The second great obstacle to getting the best board in the line-up via custom equipment is what I call a category error. Every shaper/designer has their trip. Run with it and get a great board, if it’s dialled in correctly. Ask a shaper to go too far outside their area of expertise and you get a version of the famous “Hold the chicken” scene from 5 Easy Pieces. Jack Nicholson’s character wants to fuck with what is on the menu and it all ends up in tears.
Don’t be the gal asking a shaper to hold the chicken.
Maurice Cole specialises in concaves. It took a few emails to nail things down. I let him know I wanted the board well and truly in his area of expertise. A board for OH+ down the line point surf. In his words, “A very fast surfboard that carves at high speed, with deep concaves and hard edges”. The whole process was civilised and painless. Confidence was high we understood each other and the board I received would not be found on any surfboard retail rack.
Fast and trustworthy. There’s something to be said for going out of your own comfort zone and riding different stuff. It’s fun to be unhinged. But when something made especially for you feels so good right out of the gates that is a feeling of satisfaction of a different order.
The sled arrived, via courier truck. The nose had been busted off. I patched it up. In three months of solid abuse, that is its only wound. Sleek lines, a nose-to-tail tucked rail edge that is distinctive. No volume measurements but it felt very right on. The concave was noticeable but not pronounced.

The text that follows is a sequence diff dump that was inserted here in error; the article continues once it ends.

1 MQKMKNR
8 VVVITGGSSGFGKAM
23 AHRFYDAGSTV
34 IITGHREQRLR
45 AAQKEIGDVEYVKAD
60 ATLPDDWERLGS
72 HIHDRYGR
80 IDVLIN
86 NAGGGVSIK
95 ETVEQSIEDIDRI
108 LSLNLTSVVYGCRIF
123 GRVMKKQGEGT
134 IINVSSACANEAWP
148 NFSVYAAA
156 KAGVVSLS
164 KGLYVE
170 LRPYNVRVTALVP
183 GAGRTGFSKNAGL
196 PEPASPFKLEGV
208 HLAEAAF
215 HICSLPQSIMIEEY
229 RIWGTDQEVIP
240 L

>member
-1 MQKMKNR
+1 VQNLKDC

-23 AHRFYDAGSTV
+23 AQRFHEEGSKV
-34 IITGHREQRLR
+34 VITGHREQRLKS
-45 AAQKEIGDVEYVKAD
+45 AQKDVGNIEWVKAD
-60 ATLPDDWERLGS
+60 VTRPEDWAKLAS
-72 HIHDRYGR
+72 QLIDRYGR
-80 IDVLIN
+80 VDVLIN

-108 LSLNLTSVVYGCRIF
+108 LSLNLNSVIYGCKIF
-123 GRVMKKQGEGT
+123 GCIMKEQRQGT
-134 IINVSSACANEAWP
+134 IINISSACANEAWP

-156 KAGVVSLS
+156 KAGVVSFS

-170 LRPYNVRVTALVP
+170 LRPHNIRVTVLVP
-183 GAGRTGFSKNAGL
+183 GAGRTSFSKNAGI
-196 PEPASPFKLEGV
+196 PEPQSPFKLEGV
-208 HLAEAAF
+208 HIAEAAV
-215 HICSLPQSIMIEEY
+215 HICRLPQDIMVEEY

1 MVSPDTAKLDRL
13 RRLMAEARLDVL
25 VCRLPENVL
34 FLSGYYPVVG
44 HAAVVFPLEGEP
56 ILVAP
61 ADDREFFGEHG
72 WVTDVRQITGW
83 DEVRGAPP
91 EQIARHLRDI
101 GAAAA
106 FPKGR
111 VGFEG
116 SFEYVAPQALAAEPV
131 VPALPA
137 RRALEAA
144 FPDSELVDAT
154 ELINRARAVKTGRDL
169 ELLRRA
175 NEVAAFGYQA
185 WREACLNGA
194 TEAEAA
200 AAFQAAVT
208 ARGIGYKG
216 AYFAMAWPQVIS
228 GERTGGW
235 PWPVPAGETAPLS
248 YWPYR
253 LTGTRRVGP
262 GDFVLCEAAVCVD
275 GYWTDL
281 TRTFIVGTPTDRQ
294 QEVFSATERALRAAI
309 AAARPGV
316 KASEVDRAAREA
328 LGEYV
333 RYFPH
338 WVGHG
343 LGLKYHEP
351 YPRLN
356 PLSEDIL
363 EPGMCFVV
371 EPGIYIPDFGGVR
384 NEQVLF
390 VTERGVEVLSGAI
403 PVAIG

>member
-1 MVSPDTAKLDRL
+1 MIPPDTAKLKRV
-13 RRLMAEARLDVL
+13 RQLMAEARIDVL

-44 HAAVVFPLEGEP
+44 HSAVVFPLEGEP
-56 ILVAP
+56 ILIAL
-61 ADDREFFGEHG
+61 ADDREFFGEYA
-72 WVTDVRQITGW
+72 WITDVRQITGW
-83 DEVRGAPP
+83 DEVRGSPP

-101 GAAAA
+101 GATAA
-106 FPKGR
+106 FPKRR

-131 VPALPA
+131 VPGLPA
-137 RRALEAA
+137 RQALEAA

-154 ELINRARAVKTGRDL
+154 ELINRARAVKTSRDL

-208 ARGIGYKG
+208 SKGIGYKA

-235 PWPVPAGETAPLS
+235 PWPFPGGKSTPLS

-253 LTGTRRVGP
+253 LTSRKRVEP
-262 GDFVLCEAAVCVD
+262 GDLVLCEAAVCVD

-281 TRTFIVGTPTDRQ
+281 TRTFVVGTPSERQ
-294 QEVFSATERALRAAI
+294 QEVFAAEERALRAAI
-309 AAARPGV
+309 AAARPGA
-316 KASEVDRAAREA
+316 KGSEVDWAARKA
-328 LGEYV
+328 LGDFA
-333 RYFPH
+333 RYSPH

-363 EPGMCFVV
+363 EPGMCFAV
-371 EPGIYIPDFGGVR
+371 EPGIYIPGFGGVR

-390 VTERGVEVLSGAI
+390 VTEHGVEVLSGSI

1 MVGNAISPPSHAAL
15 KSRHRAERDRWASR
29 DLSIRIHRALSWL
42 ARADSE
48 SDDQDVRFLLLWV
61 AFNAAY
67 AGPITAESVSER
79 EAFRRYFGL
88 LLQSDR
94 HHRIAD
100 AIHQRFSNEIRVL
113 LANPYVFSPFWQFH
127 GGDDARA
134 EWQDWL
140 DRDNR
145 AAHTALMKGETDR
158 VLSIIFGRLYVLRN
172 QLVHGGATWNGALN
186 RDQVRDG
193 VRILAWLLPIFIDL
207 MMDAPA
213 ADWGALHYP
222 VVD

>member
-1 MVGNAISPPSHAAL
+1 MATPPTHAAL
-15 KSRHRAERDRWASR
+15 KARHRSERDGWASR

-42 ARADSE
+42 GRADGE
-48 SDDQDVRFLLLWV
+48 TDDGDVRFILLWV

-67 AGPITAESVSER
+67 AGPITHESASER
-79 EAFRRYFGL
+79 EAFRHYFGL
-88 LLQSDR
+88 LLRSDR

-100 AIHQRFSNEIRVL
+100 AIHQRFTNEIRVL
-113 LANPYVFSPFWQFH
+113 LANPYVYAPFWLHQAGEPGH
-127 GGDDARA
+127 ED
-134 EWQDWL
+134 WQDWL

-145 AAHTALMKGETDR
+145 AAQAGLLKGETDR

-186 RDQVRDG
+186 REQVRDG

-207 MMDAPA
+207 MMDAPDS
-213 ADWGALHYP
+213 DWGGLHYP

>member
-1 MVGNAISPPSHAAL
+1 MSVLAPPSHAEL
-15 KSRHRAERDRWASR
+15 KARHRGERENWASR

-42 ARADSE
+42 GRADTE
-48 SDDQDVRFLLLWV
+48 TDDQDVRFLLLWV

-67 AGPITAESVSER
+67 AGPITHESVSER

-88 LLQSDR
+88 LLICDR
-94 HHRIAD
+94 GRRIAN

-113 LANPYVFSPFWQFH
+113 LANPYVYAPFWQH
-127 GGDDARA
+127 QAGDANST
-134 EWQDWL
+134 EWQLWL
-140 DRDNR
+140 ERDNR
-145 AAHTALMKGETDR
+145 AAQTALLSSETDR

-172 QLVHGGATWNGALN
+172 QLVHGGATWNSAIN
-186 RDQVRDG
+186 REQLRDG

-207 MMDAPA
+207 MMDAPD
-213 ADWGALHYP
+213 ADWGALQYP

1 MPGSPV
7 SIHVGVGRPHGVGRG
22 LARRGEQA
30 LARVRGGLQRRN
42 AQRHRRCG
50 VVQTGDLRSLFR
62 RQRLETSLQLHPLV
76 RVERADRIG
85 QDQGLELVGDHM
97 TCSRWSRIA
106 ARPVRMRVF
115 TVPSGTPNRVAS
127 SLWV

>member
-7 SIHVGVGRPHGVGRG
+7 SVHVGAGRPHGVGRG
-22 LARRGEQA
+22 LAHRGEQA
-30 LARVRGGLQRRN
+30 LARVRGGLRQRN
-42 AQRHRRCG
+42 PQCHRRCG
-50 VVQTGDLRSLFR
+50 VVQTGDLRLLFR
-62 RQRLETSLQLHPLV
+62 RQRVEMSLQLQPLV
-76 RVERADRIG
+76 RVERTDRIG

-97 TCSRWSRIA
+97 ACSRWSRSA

I put fins in it, waxed it up and rode it. Straight away. The Point was a windy four-to-six foot. Paddling into twenty knots of sideshore wind with current felt fine. The very first turn on the very first wave felt smooth. Fast and trustworthy. There’s something to be said for going out of your own comfort zone and riding different stuff. It’s fun to be unhinged. But when something made especially for you feels so good right out of the gates that is a feeling of satisfaction of a different order.
Further follow-up emails with Maurice occurred. I gave him feedback. He asked questions. There’s no other sporting goods manufacturer in any other sport who would do the same. No golf clubs, no tennis racquets, no fishing rods. Surfing is unique in that regard.
Even in a dud winter like this the surf gets good around here. I rode it whenever it did. Replaced the stock fins with fibreglass C drive fins. At slow speed they feel grabby and tight. At speed, on a down-the-line wave, a hydrofoil effect comes into play. The board seems to lift up, the wetted surface disappears and you feel like you are sliding on ball bearings. The rail, with its edge, feels active. Sensitive, not at all neutral like a modern shortboard rail.
I claim the sensation to be both highly functional and unique.
Final thoughts fresh out of five-star point surf. The problem for the working gal in perfect surf is panic at the disco. The mirror ball starts flashing and limbs are splaying everywhere. The generalist short board is redlining. The solution is do to less, the panicked mummy or daddy tries to do more.
On a better board, one made for this eventuality, you can relax into it.
Let the board go up and down in the trim line, at least to start. You have a better paddler than the typically underpowered work-a-daddy or Euro lower intermediate in thrall to the latest and greatest and industry sizing. Relax and catch sets. Sit deep, carve hard. Let it swing. Try not to laugh (inside) when you see someone panicked and spazzing out on the generalist board du jour.
Just like you this person is seeking to fulfill his/her needs.
Just like you this person is learning about life.